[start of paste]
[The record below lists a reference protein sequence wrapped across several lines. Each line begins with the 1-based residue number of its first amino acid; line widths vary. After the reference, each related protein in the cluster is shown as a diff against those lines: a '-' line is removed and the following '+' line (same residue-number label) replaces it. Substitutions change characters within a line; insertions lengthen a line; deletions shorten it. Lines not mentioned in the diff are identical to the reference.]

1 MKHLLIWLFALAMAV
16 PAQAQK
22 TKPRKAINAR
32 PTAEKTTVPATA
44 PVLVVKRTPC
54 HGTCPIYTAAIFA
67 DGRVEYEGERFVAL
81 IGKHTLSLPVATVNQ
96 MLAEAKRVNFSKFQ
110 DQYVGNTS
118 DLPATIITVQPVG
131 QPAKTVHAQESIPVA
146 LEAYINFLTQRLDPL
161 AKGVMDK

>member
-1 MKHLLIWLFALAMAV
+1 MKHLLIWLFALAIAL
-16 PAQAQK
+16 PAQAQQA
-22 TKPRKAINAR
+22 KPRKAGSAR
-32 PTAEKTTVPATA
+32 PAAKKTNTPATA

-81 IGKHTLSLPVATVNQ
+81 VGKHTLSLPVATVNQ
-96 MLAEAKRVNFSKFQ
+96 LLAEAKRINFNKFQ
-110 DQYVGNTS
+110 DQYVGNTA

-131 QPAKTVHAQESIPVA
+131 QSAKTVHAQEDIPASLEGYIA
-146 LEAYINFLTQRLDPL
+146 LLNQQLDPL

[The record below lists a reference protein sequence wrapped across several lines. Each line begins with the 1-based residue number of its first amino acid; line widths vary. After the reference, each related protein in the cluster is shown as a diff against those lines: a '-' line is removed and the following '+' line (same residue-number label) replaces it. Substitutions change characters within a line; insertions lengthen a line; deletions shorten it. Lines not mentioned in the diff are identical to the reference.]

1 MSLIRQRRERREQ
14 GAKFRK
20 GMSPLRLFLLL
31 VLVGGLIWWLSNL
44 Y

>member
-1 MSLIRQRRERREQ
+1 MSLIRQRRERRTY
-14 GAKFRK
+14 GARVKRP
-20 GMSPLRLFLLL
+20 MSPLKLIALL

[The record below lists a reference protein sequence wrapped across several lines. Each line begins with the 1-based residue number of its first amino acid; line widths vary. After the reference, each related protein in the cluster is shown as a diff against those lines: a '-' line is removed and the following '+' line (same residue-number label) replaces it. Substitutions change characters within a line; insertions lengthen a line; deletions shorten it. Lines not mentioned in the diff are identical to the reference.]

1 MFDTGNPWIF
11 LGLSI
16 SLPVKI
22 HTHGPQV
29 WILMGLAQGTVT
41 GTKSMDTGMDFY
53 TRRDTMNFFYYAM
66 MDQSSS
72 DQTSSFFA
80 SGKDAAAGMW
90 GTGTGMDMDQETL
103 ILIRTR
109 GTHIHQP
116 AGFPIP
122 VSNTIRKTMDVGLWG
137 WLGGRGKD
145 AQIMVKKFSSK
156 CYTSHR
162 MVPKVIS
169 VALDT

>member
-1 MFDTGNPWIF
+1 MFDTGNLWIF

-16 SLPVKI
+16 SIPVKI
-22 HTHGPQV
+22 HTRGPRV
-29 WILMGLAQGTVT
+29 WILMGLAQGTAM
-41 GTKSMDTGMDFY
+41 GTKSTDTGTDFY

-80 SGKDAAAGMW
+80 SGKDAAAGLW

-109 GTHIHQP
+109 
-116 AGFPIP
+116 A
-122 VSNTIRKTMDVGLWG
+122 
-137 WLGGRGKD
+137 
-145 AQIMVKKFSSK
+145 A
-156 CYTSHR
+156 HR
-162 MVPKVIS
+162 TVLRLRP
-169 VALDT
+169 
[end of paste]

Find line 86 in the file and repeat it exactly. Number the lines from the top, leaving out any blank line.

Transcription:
-122 VSNTIRKTMDVGLWG